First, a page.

Corn futures are expected to open mixed on Monday. Corn futures prices traded mostly higher early in the overnight session, but ended up close to unchanged. The market was still benefittng from the news that China had bought more U.S. corn, but concerns that a budding U.S.-China dispute about the blind activist that escaped from house arrest put pressure on the crop markets, especially on soybeans. And the drop in soybean prices pulled corn and wheat futures down as well.

Soybeans are called 5 to 10 cents lower Monday. The new tension between the U.S. and China put pressure on soybean futures prices overnight. No one is sure how this diplomatic disagreement will play out, and at least some traders decided to move to the sidelines. Soybean futures in general are overbought and vulnerable to long-liquidation. Export demand is still strong and Monday’s Export Inspections report is expected to be bullish.

Wheat futures prices are 5 cents to 10 cents lower. Lower soybean prices put some pressure on wheat prices in overnight trade. But in contrast to the soybean market, wheat futures prices are generally oversold and we could see some price improvement if non-commercial traders decide to jump out of the market. The July Chicago contract has been trending higher since the middle of the month, Monday’s export Inspection report should be positive for the wheat market, and the Crop Progress report could show some crop damage from last week’s cold weather.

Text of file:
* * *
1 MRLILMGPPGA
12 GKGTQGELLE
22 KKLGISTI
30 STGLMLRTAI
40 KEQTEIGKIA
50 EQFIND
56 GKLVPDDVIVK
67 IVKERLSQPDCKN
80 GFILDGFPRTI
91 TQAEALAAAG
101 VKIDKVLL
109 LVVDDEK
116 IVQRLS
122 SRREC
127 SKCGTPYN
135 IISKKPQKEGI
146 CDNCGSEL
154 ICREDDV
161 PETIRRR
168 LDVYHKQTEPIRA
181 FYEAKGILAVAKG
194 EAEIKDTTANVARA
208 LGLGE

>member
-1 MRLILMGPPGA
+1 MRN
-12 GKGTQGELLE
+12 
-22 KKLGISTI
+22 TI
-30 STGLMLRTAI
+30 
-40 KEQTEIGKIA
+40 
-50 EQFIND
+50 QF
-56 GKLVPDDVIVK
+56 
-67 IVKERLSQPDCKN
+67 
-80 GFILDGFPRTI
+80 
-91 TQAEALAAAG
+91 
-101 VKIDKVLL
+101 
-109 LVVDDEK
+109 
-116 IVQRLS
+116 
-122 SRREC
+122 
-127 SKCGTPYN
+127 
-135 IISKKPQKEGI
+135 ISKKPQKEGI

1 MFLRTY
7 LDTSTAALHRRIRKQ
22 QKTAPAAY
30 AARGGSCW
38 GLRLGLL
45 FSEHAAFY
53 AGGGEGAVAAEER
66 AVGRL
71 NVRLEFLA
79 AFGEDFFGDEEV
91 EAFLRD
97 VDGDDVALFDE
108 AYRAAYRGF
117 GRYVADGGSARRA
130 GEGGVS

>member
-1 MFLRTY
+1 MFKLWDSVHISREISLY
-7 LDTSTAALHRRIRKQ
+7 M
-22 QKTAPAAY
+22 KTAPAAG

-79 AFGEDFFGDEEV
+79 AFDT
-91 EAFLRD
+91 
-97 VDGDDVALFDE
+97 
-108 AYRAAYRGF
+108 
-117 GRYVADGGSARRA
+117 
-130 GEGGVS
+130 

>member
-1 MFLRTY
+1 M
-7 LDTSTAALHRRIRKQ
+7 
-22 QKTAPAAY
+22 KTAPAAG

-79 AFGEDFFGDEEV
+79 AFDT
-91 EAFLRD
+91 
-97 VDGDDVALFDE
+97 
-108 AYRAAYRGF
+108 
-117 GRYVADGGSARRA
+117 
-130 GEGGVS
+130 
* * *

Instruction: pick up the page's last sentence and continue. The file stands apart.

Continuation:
Cattle prices are forecast to open mixed on Monday. Cattle processing margins have improved recently and the number of cattle available for sale should be up this week. These factors could lead to higher cattle slaughter this week. Cash cattle sales were light last week so buyers may be short-bought for this week’s needs. Futures prices are well below cash prices, which provides some support to cattle futures, but nearby futures have been declining for the last 2 months.

Lean hog futures are expected to open steady to 50 cents lower. The hog market can’t seem to shake the weak cash market fundamentals. Cash hog prices fell again on Friday and are very close to the low for the year. Traders have been expecting a seasonal improvement in prices for weeks, but so far none has materialized. Processing margins remain very low and hog supplies are certainly high enough to satisfy demand. The market is oversold and we could see a bounce if traders decide to bail out, but that hasn’t happened yet.

Cotton futures are expected to open 50 to 100 points lower. The new tension between the U.S. and China is also affecting the cotton market. Cotton prices were up a little on Friday with news that China will soon issue new import quotas, hopefully allowing for additional U.S. sales before the end of the crop year. China accounts for more than half of U.S. sales so the overall U.S.-China relationship is a critical market factor. The July contract has been basically moving sideways since the middle of the month.